“Fortunately, we already have a well-regarded ‘conventional’ undergraduate programme in diagnostic radiography so had experience of what needs to go into a programme to meet these standards. What was different was reconfiguring the content so that it better suited the needs of an apprentice. Both [conventional and apprenticeship degree] programmes are equivalent in terms of content and required standards but are very different in how they are delivered.”
Elaine: “Programme materials were sent to Clinical and Apprenticeship Leads in NHS Hospitals around the country, with follow up emails and phone calls to let them know that the University of Exeter would be launching the first cohort to the apprenticeship in March 2020.
“Having only received formal notification of accreditation by the Health and Care Professions Council to run the programme at the end of January 2020, we had merely 5 weeks to promote, recruit the intake, and undergo contracting with each employer.”
Could you tell me a little more about how students learn on the course?
Christine: “The course uses a blended approach to learning. Apprentices attend three intensive learning weeks per year – these were held virtually during the pandemic, but will now be held on campus.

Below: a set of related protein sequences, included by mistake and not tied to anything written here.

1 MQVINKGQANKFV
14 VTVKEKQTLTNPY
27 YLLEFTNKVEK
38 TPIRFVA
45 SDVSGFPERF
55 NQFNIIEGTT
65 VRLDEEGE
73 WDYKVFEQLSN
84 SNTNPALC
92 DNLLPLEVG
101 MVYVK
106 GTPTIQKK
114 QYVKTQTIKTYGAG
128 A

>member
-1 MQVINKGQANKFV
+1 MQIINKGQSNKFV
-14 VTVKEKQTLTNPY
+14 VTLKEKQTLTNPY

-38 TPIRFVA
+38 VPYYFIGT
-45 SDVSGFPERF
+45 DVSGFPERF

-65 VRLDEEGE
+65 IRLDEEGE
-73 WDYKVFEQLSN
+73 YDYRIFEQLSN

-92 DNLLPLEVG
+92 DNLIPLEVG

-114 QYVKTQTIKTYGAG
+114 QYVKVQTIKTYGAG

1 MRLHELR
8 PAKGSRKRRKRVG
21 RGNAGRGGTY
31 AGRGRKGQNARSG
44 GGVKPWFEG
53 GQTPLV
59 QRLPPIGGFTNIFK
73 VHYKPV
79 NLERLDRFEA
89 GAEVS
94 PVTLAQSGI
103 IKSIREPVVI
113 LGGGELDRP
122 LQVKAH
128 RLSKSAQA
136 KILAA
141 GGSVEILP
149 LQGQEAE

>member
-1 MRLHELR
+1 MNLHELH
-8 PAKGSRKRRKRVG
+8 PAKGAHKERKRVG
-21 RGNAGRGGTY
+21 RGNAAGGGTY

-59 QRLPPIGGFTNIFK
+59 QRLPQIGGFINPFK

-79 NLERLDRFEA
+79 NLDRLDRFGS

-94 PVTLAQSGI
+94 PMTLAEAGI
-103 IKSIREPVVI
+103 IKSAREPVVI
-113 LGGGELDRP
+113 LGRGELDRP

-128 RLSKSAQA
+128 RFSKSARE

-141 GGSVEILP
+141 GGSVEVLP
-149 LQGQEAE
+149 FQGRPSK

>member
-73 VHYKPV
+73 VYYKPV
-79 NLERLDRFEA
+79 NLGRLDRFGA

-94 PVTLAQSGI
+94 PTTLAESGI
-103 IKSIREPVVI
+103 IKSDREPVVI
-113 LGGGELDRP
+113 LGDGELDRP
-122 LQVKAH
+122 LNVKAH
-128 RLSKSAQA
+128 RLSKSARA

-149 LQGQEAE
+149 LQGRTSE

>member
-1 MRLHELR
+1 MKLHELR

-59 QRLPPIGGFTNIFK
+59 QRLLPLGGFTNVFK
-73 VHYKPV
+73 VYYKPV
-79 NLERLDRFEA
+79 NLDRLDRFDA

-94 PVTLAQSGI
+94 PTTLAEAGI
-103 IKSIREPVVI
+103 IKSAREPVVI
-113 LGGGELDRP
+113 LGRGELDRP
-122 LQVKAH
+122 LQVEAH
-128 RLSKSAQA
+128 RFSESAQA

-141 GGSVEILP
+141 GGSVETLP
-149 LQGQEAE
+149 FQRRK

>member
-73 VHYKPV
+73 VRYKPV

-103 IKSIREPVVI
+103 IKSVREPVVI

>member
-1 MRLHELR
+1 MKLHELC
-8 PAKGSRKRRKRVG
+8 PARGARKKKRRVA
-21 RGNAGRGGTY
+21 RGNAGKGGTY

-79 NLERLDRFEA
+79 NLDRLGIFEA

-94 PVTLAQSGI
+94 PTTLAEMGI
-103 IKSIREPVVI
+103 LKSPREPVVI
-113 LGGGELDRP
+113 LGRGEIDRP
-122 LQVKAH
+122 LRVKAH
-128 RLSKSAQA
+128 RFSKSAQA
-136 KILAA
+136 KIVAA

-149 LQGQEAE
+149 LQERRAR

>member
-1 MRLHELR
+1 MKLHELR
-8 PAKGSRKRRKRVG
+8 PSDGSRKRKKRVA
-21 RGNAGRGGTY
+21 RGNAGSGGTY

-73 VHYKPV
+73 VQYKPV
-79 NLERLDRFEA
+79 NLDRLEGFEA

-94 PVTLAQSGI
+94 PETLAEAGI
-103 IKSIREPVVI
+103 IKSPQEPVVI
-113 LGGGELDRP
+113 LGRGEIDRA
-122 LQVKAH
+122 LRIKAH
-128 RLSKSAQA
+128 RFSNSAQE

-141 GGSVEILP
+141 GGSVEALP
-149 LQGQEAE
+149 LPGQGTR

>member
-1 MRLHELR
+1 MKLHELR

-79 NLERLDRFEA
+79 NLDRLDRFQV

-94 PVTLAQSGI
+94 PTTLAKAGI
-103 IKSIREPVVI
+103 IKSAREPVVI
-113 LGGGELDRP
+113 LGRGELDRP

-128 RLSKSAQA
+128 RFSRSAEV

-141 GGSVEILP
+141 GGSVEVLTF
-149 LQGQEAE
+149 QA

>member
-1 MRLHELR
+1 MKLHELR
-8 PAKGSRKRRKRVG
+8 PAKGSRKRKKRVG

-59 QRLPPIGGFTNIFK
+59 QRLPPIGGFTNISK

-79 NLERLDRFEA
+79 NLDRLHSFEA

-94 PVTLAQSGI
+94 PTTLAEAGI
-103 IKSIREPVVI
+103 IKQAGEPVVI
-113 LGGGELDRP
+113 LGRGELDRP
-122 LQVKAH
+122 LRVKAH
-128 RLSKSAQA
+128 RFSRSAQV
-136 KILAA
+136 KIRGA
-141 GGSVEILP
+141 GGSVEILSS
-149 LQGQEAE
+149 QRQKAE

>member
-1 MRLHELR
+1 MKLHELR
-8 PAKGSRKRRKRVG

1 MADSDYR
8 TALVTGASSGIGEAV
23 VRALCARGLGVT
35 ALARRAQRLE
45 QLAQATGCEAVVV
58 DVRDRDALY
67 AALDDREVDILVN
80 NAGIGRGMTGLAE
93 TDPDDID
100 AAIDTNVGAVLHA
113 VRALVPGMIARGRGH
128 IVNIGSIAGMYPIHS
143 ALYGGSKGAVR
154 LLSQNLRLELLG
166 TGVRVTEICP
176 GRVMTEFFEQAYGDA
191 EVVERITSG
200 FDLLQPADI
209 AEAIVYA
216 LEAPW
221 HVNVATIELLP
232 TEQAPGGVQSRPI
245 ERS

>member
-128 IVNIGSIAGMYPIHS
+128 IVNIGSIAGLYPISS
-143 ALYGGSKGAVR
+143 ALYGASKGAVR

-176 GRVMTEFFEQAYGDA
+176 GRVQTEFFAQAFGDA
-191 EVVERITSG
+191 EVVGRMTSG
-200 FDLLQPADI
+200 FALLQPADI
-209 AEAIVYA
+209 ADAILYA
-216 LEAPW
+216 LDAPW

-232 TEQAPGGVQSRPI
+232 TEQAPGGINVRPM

“Each apprentice then has a day per week of protected study time for their ‘off the job’ learning where they work their way through a series of distance learning resources. They also have activities to complete within the workplace to develop their clinical skills as well as their understanding of how theory relates to their practice.”
How are the current cohorts of employees, and NHS Trusts, responding to the programme?
Christine: “The commitment of our apprentices, and the radiographers supporting them in their workplaces, has made all the difference since the programme launched, especially as the start of the programme coincided with the pandemic. We were fortunate that we were able to move our campus weeks online and still deliver the same learning outcomes, and that our partnership departments were able to support us by supervising academic assessments that would normally have been held at the University.”
What have you most enjoyed about developing this Degree Apprenticeship?